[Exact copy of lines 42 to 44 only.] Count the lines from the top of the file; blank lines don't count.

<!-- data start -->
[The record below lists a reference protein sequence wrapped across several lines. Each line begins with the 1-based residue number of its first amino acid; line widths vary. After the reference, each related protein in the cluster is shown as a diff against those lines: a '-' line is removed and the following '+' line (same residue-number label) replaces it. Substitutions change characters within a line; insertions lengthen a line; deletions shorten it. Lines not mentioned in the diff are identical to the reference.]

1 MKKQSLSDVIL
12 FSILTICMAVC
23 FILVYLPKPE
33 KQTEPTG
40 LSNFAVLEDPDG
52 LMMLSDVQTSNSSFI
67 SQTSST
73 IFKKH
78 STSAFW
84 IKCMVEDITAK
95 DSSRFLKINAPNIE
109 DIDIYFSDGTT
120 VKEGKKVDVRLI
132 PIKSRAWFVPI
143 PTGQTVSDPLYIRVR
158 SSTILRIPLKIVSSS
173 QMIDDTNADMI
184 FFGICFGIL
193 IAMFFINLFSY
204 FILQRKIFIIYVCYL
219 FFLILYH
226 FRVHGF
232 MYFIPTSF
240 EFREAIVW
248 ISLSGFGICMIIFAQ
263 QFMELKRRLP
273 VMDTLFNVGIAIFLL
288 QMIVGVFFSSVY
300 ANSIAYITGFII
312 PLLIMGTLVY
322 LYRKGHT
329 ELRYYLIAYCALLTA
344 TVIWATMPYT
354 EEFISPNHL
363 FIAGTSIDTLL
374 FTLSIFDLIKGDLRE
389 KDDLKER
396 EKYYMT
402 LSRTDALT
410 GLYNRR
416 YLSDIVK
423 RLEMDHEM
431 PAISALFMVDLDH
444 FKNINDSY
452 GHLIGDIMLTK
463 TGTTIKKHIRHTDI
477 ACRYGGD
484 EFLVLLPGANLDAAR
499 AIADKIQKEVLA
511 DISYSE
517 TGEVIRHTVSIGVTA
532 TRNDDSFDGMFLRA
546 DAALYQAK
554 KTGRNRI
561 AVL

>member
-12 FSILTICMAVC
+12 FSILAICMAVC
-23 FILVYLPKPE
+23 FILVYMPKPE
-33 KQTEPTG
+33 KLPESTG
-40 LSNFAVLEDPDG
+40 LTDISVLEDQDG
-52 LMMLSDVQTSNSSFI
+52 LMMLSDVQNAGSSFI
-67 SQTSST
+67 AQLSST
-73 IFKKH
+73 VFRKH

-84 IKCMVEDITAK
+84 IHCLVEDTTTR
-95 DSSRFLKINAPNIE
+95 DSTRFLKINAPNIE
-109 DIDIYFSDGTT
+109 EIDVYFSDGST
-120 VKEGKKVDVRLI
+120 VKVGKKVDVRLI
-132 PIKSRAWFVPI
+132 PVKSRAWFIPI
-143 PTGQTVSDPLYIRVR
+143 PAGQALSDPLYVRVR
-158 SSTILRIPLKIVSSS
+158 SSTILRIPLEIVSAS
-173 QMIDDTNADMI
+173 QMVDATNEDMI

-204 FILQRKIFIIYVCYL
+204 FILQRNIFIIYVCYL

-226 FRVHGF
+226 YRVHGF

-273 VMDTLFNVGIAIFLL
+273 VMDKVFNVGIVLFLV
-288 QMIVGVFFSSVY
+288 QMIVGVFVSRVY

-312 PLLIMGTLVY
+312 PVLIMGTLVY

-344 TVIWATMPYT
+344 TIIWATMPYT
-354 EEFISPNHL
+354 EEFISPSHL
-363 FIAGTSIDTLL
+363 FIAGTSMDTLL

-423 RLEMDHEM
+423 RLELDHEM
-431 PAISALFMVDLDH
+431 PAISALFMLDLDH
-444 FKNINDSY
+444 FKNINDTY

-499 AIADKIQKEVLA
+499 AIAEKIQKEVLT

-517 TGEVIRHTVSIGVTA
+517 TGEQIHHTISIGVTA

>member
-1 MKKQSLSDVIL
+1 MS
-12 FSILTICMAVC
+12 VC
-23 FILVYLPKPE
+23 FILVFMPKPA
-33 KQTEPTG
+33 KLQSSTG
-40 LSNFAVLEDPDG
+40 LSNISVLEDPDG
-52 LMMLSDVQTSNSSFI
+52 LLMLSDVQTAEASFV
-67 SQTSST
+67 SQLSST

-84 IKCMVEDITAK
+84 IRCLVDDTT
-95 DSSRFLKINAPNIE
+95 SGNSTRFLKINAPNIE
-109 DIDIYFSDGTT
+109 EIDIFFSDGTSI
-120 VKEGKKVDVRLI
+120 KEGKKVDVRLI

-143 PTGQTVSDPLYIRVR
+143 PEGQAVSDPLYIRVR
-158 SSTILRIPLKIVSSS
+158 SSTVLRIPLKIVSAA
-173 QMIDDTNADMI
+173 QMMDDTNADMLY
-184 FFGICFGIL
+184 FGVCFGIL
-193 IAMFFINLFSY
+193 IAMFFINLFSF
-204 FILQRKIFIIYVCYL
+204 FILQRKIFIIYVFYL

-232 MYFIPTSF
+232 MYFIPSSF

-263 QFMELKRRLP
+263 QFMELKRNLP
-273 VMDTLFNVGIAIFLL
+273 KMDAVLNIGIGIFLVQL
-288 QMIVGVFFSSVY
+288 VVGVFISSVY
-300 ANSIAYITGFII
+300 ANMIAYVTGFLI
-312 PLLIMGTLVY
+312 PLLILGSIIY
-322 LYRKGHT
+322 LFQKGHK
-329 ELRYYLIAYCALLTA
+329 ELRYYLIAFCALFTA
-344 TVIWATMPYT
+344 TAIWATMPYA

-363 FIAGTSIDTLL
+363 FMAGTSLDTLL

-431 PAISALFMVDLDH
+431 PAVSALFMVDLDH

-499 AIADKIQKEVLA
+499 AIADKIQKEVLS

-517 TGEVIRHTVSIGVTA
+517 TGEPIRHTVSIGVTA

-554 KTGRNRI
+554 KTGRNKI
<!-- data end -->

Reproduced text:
416 YLSDIVK
423 RLEMDHEM
431 PAISALFMVDLDH